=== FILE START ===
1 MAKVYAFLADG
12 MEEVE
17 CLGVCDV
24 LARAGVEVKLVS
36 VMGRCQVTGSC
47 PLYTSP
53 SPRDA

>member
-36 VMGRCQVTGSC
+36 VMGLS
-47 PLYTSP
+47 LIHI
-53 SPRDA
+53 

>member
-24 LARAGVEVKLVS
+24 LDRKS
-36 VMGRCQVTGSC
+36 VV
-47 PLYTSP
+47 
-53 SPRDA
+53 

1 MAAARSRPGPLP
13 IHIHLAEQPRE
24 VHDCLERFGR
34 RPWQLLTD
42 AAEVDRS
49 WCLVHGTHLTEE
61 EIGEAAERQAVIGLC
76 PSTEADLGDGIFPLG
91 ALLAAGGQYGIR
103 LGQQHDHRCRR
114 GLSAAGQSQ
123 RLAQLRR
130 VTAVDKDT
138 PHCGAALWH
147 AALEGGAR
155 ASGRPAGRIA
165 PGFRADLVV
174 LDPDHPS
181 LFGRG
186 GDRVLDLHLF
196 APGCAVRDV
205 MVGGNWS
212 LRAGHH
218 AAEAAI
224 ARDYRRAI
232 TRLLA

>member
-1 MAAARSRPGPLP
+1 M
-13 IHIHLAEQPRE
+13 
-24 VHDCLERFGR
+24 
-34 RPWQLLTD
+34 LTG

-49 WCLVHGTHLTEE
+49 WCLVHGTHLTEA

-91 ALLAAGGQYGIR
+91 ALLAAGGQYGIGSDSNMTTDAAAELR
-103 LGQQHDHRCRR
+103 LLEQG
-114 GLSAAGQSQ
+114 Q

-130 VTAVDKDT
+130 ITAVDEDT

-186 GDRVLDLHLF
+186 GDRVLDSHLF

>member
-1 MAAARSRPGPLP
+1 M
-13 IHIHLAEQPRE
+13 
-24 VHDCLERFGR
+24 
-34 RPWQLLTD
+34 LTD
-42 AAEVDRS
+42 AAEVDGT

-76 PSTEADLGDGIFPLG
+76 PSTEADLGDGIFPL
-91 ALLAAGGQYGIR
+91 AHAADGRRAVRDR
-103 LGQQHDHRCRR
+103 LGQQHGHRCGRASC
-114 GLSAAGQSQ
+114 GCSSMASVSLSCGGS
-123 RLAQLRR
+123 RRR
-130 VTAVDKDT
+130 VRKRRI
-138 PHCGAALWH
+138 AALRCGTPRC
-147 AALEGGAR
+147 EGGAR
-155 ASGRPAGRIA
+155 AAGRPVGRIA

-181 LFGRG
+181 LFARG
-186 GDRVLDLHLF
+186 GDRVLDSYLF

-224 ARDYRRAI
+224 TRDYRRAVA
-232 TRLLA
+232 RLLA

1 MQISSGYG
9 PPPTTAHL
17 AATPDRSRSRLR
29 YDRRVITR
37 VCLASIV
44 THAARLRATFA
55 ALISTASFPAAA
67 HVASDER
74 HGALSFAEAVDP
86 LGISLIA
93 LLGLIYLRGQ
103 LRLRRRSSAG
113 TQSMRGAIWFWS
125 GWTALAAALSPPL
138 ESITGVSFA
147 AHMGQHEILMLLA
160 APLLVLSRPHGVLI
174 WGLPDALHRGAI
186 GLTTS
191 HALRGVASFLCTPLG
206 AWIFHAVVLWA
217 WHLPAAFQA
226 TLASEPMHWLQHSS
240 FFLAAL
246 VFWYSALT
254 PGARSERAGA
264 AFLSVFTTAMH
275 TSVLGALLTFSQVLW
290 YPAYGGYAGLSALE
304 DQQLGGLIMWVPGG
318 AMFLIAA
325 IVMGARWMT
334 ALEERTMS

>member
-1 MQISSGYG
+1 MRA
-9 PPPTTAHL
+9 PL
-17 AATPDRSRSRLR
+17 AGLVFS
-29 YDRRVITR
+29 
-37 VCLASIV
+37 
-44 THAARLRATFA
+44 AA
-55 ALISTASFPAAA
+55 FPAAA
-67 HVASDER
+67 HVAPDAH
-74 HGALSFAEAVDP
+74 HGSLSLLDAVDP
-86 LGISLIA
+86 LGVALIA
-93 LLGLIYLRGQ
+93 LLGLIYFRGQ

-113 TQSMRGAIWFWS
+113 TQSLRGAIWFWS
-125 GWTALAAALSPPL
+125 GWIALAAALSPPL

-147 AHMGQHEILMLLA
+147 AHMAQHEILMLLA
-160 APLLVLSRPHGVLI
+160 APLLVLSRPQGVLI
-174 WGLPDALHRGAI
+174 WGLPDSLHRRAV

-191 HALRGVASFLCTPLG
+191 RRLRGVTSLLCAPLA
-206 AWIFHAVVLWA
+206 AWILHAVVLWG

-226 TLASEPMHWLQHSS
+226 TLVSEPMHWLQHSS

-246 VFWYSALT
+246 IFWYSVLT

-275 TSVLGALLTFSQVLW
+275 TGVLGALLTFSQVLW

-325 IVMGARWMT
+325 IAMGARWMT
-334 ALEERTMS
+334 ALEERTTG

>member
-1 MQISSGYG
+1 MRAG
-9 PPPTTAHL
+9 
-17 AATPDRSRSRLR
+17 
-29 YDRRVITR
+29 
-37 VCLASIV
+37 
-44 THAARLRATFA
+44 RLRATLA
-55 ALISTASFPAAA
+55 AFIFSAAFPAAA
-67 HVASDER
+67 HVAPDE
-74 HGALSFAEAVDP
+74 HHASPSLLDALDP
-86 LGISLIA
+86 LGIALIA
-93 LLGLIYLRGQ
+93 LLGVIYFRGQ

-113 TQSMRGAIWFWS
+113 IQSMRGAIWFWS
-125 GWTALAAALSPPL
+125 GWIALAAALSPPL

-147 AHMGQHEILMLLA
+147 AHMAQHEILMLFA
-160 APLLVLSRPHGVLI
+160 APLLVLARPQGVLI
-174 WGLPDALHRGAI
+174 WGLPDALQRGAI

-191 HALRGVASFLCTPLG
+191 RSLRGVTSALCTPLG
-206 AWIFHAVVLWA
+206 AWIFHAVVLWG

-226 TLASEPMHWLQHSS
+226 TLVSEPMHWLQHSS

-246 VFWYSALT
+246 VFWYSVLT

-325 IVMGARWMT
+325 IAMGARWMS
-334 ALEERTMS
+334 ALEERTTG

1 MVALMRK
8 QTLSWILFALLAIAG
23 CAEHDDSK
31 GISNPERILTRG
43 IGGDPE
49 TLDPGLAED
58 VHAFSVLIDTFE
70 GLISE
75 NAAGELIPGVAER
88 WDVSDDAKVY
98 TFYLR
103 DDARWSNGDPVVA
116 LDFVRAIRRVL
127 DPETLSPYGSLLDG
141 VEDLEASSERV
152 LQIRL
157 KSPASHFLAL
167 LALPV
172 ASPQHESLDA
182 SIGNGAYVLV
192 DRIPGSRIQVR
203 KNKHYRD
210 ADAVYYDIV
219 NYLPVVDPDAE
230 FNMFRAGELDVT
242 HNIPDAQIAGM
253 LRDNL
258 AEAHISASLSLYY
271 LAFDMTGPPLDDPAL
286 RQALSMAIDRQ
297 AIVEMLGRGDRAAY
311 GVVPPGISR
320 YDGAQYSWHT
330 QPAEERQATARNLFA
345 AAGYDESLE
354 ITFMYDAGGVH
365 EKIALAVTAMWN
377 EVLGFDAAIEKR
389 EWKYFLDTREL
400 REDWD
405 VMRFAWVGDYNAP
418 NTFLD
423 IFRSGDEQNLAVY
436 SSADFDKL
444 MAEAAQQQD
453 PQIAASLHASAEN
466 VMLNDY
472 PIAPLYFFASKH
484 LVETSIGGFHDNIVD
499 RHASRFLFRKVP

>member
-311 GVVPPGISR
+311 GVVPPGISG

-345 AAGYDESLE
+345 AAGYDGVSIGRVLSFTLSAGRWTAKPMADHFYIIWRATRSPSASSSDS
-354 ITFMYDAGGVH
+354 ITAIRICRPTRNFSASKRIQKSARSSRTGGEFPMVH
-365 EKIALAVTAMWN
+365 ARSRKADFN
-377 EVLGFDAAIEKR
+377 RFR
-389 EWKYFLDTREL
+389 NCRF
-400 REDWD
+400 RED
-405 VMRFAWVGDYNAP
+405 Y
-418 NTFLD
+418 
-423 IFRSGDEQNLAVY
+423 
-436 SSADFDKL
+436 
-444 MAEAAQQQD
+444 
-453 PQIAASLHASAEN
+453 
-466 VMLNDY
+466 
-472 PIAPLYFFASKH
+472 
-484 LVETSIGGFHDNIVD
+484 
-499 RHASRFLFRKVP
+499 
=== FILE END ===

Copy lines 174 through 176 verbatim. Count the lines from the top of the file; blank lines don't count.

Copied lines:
-191 HALRGVASFLCTPLG
+191 RRLRGVTSLLCAPLA
-206 AWIFHAVVLWA